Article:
The Government is preparing to snub calls to bring a European Court of Justice test case about how to equalise male and female guaranteed minimum pension payments due to concerns over cost.
The Association of Consulting Actuaries chairman Stuart Southall is warning that forcing pension schemes to equalise their GMP payments will cost employers £10bn. It is calling on the Government to bring a case to the ECJ to clarify how the equalisation will work in practice.
The Government is instead planning to issue draft guidance to the industry later this year. The requirement to equalise GMPs will then be formally written into UK legislation.
Southall says: “Aside from one isolated case, I have never known any beneficiary query the possible inequality of GMPs and nor does it seem there is any legal consensus that equality is required by law or even achievable if it is.
“If the Government feels it has to press ahead with an initiative which could cost the industry £10bn, plus a significant implementation bill, then would it not be best to do so with as much legal certainty as possible? This can only be achieved by an European Court of Justice test case.”
GMPs are the minimum level of pension an occupational scheme is required to provide to people who contracted out of Serps between April 6, 1978 and April 5, 1997.
The problem facing pension schemes is that, since the Barber case in 1990, they should have been calculating members’ GMP payments on a gender-neutral basis.
However, virtually all schemes have ignored the sex inequalities that existed in the calculation of the payments.
Society of Pensions Consultants president Kevin LeGrand, who has been in negotiations with DWP officials since Angela Eagle issued a statement in January last year telling pension schemes they would need to equalise GMPs, says bringing a test case would cost the DWP around £500,000.
He says if departmental spending constraints prevent the pursuit of a test case, the Government should provide a blueprint to the industry by equalising GMPs in a large-scale public sector scheme.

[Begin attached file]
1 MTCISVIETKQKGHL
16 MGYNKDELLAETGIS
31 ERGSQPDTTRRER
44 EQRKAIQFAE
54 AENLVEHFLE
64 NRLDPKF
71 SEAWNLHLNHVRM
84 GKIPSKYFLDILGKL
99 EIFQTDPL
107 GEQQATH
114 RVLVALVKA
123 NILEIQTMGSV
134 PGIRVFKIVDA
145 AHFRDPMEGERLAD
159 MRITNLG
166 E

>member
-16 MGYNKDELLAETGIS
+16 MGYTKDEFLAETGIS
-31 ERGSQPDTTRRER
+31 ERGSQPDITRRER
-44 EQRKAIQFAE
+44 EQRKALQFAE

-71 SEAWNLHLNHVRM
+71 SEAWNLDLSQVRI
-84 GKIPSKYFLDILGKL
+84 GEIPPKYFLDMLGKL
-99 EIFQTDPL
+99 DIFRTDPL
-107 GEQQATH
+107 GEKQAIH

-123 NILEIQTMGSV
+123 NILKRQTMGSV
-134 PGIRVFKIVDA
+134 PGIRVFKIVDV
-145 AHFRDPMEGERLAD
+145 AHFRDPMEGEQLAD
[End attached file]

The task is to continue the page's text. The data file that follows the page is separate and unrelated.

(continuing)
He says: “The Government has received legal advice that GMPs have to be equalised, so this is something we are going to need to tackle.
Hopefully, the guidance DWP is going to produce will be a step forward but we still think the best way would be a test case to the ECJ, although given the vagaries of some ECJ rulings, there is no guarantee that is going to sort it but at least then we would have a legal basis upon which to work.
“But the Government’s view is that any advantage of getting a decision from Europe is outweighed by the costs of mounting a test case.
“We have also suggested that the Government uses a public sector scheme as a path-finder to give the industry some practical guidance on how we should be dealing with this but they do not want to do that either.”
What are guaranteed minimum pensions?
Guaranteed minimum pensions, or GMPs, are the minimum level of pension an occupational pension scheme is required to provide people who contracted-out of the state earnings related pension schemes between April 6, 1978 and April 5, 1997.
What is the problem?
Since a European Court of Justice Ruling on May 17, 1990, trustees have been required to pay men and women “comparable benefits” in relation to service from the judgment date.
However, since then, most schemes have ignored the sex inequalities that existed concerning the calculation of GMPs. For example, women are entitled to receive their GMP at age 60 compared with age 65 for men.
The complexities in making male and female GMPs equal meant the pension industry and the Government kicked the issue into the long grass for 20 years.
What is the Government’s stance?
In January 2010, former pensions minister Angela Eagle told schemes they would need to make specific adjustments to benefits to compensate members for the unequal effects of GMPs.
Officials at the Department for Work and Pensions have received legal guidance that pension schemes must do this. </B>
What happens next?
The DWP is likely to publish draft guidance later this year, although an European Court of Justice test case is not expected to be pursued on cost grounds.